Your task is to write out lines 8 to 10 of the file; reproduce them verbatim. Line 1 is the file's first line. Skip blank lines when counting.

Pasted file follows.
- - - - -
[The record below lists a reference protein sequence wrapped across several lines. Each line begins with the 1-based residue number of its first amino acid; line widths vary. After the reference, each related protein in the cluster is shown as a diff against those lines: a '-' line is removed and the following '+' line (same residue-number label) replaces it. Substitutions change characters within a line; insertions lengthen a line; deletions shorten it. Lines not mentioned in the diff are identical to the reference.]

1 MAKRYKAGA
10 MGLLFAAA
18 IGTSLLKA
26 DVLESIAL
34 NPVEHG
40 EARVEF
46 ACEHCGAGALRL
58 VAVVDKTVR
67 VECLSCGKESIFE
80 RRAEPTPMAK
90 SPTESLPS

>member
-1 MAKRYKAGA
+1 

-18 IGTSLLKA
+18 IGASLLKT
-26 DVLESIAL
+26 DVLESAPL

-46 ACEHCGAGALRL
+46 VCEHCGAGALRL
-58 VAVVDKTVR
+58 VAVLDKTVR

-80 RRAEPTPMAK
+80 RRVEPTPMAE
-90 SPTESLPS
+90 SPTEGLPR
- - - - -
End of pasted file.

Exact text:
46 ACEHCGAGALRL
58 VAVVDKTVR
67 VECLSCGKESIFE